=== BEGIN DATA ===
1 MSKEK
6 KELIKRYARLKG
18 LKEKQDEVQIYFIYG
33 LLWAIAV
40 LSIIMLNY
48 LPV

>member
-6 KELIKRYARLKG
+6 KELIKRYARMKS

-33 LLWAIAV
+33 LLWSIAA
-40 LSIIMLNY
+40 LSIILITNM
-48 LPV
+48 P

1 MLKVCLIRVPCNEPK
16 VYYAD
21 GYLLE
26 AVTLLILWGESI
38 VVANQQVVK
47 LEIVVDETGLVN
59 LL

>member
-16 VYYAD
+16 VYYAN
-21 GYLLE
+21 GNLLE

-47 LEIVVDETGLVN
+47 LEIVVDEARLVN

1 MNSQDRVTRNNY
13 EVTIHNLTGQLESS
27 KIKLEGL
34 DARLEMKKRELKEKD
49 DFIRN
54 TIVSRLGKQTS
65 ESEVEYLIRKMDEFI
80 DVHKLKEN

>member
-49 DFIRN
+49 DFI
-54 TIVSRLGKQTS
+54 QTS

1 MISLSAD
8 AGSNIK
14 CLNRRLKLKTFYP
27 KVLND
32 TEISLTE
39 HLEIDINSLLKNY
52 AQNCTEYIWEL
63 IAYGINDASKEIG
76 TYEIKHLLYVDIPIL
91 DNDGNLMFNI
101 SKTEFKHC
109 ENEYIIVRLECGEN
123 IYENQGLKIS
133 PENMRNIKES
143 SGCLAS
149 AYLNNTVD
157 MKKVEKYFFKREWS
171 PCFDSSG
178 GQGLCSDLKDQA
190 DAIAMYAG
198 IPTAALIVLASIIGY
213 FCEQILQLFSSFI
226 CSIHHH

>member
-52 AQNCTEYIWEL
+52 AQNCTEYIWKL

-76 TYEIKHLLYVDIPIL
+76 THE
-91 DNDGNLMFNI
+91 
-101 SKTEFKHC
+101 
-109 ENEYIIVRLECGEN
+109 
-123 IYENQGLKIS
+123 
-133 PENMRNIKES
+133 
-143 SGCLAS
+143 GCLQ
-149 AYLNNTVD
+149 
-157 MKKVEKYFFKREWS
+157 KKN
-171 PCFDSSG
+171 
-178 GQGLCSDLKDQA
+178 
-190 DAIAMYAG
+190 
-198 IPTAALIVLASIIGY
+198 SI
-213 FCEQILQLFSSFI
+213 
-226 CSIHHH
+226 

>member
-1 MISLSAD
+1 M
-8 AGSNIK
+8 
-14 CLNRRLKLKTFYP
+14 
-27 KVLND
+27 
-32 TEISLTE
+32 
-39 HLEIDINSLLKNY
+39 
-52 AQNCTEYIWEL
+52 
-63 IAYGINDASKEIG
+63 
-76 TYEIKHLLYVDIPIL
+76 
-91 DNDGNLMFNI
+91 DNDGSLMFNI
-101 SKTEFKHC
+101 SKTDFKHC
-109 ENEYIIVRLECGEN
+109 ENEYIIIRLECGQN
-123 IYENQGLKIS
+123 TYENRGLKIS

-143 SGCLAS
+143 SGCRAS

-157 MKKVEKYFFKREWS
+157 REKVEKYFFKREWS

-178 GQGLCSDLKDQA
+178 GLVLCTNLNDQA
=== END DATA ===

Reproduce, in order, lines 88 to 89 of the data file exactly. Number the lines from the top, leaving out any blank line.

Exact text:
+171 
-178 GQGLCSDLKDQA